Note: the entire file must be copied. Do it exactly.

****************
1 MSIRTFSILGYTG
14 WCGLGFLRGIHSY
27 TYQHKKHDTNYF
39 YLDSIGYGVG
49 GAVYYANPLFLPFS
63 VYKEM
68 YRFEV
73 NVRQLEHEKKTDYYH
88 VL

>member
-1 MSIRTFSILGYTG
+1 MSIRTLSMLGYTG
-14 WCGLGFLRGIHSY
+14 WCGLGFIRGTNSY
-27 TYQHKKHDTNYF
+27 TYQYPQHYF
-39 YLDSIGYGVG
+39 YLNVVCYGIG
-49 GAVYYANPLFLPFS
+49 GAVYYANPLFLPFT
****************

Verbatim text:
1 MSIRTFSILGYTG
14 WCGLGFLRGIHSY
27 TYQHKKHDTNYF
39 YLDSIGYGVG
49 GAVYYANPLFLPFS
63 VYKEM
68 YRFEV
73 NVRQLEHEKKTDYYH
88 VL

>member
-1 MSIRTFSILGYTG
+1 MSIRTLSMLGYTG
-14 WCGLGFLRGIHSY
+14 WCGLGFIRGTNSY
-27 TYQHKKHDTNYF
+27 TYQYPQHYF
-39 YLDSIGYGVG
+39 YLNVVCYGIG
-49 GAVYYANPLFLPFS
+49 GAVYYANPLFLPFT